The Indie Shelf: “Valiant Hearts: The Great War”

Hello everybody! For this edition of the Indie Shelf we have a newly released puzzle-adventure game called Valiant Hearts: The Great War.

VALIANT HEARTS: THE GREAT WAR

Developer(s) Ubisoft Montpellier
Publisher(s) Ubisoft
Engine UbiArt Framework
Platform(s) PlayStation Network,Microsoft Windows,Xbox Live Arcade
Release date(s) PlayStation Network

  • NA June 24, 2014
  • PAL June 25, 2014

Microsoft Windows &Xbox Live Arcade
June 25, 2014[1]

Genre(s) Puzzle adventure

The story of crossed destinies and a broken love in a world torn apart. All of them will try to survive the horror of the trenches following their faithful canine companion. In Valiant Hearts: The Great War, the lives of all these characters are inextricably drawn together over the course of the game. Friendship, love, sacrifice, and tragedy befall each one as they help each other to retain their humanity against the horrors of war. The game is inspired by letters written during the Great War and has four characters on the battlefield help a young German soldier find his love in this story about survival, sacrifice and friendship.

Taking place between 1914 and 1918 during the outbreak of World War I, the characters must make their way across the war-torn battlefields. Each character can solve a different set of puzzles, such as Emile using a bone as a makeshift level, and Freddie using wire-cutters to bypass dangerous obstacles.

The game’s art style is resembles a hand-drawn, comic book style. With exaggerated character designs to create contrast to the war-torn environments.

I don’t want to give too much away, but Valiant Hearts: The Great War is significant in many ways. It not only gives us a rewarding and engaging way to see the horrors of war as it pertains to this particular likable cast of characters, but it also educates us on one of the most significant events in history. Ubisoft Montpellier could have just delivered a good game and called it a day, but they went above and beyond the call of duty to add context to the proceedings, and that is quite the commendable effort.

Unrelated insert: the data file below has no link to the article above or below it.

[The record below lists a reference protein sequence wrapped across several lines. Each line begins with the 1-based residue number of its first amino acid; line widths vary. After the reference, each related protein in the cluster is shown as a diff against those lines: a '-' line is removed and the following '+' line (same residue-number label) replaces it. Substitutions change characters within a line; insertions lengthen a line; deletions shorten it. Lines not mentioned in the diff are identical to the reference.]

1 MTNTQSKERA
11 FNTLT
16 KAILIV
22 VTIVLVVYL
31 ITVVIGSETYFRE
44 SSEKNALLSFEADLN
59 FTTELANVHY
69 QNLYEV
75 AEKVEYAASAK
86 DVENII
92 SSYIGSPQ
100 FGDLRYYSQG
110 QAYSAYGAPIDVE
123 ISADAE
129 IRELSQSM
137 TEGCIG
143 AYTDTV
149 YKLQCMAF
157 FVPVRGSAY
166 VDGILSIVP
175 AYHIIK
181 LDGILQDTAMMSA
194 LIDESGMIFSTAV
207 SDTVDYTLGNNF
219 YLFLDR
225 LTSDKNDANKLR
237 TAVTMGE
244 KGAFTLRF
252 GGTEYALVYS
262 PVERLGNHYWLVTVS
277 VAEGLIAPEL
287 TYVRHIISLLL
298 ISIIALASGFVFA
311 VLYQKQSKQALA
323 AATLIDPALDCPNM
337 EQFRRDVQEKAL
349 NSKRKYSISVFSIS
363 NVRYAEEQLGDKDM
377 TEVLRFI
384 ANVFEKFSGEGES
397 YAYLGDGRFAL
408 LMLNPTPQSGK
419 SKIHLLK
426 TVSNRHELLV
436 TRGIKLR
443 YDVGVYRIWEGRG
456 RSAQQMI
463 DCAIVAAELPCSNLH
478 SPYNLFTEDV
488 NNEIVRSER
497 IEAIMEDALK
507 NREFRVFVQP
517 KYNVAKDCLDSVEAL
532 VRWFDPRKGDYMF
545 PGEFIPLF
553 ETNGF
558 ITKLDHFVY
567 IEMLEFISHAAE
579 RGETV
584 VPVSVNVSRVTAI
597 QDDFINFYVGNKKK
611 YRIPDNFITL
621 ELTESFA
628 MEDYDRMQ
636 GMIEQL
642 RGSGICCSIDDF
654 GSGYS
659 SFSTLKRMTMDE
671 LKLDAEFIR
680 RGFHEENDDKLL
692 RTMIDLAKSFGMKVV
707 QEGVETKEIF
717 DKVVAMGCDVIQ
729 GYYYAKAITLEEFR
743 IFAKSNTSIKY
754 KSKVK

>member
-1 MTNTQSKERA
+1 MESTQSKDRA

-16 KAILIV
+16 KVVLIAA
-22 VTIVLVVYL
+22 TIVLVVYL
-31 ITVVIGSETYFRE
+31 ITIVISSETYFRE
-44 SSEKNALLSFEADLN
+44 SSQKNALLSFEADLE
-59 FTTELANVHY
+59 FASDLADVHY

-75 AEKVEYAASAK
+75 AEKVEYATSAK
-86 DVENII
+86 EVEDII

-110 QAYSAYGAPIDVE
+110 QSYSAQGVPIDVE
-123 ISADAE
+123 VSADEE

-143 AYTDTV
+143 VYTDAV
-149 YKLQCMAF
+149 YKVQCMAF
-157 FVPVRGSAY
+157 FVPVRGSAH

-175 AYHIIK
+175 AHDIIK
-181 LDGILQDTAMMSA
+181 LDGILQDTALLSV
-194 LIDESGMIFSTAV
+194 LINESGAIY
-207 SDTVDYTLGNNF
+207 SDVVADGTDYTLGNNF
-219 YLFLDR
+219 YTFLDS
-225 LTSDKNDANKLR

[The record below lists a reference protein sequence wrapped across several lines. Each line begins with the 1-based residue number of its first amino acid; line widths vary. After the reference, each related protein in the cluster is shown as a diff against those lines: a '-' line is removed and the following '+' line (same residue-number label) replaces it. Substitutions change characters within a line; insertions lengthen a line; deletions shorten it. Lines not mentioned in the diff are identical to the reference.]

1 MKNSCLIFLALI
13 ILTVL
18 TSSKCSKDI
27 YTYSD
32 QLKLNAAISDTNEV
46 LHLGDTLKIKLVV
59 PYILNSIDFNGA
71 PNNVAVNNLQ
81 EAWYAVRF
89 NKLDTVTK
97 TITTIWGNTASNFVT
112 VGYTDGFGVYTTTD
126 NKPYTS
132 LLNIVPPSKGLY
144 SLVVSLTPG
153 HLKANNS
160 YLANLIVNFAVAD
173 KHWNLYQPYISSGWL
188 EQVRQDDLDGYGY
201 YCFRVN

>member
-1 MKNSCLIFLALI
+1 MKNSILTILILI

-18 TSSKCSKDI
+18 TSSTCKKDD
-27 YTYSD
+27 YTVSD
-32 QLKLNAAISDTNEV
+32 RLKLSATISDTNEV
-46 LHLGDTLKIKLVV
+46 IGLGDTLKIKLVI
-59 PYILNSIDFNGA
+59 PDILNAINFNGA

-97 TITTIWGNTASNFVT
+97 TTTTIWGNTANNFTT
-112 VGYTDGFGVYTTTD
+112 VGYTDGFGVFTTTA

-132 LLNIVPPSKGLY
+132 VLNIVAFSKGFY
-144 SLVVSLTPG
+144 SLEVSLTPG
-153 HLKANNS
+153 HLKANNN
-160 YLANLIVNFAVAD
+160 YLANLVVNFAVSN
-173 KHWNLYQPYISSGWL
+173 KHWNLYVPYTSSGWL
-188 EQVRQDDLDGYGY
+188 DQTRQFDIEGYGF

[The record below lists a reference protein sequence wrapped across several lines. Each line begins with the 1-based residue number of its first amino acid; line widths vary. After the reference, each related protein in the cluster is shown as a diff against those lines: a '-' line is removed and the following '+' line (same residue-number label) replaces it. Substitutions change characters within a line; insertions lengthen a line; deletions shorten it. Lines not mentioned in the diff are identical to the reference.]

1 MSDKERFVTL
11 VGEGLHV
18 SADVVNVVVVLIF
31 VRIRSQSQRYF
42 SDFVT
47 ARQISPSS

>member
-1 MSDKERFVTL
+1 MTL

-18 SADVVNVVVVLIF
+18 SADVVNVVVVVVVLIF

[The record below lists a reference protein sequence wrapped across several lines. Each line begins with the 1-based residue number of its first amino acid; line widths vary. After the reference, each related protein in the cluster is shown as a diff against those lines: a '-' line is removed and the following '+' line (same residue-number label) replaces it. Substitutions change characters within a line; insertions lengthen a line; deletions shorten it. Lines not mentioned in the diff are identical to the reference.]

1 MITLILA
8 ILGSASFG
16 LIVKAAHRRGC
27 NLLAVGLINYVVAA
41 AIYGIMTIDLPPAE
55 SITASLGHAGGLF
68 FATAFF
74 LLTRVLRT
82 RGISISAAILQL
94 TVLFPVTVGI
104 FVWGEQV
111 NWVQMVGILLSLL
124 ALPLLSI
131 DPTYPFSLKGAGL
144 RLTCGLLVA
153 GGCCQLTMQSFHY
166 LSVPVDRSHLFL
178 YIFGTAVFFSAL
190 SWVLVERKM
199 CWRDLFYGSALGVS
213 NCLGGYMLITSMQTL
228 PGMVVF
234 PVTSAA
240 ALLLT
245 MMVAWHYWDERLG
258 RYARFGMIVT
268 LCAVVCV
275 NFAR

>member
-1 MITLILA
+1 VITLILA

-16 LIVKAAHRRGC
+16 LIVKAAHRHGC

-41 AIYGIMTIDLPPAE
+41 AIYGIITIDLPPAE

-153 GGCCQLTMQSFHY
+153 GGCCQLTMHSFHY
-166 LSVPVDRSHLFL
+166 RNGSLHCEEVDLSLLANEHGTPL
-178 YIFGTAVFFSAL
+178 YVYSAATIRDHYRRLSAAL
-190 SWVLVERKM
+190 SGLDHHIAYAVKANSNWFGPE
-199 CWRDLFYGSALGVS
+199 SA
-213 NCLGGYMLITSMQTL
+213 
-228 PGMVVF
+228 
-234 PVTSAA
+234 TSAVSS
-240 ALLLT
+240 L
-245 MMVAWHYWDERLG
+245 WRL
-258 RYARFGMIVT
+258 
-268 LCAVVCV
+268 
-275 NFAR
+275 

The animation hums with personality, giving heroes a distinctive shamble or a muscular onward stride. Where other games have tried to bring war to life through realism – like Brothers in Arms or the early Calls of Duty – or through dark fantasy, like The Darkness, Valiant Hearts does it through artistry and suggestion. If anything, it makes it all the more shocking, and perhaps less prone to the usual WWI clichés. Sure, we get the mud, the machine-gun fire, the trenches, but this is more a game about smaller, human moments than about waves of men being thrown over the top to die.

It’s not always effective. Valiant Hearts’ biggest problem is that the gameplay can be pedestrian, no matter how imaginatively it’s visualised. With no inventory system as such the puzzles are often limited to moving objects here and pushing levers there, digging through spaces, rotating wheels or distracting guards. If you thought the puzzles in Broken Age were disappointingly simple, then you might not even consider Valiant Hearts’ puzzles to actually be puzzles. The highlights involve the dog, who’s used as a sort of remote helper, going into areas where your hero cannot reach or can’t be seen. Even these, however, won’t have you scratching your head for more than a minute.

PROS:

  • Beautiful animation.
  • Creative Backdrops.
  • So much pathos!
  • Historical facts.

CONS:

  • Heavy handed narration.
  • Some tiresome and not challenging puzzles.

SCORE: 8.5 / 10

If you have any suggestions for films/TV/Games/Music for me to review, drop me a comment! Remember: Like Media In Review @ https://www.facebook.com/MediaInReview?ref=hl Follow Media in Review @ https://twitter.com/Media_In_Review.

Advertisements

Leave a Reply

Fill in your details below or click an icon to log in:

WordPress.com Logo

You are commenting using your WordPress.com account. Log Out / Change )

Twitter picture

You are commenting using your Twitter account. Log Out / Change )

Facebook photo

You are commenting using your Facebook account. Log Out / Change )

Google+ photo

You are commenting using your Google+ account. Log Out / Change )

Connecting to %s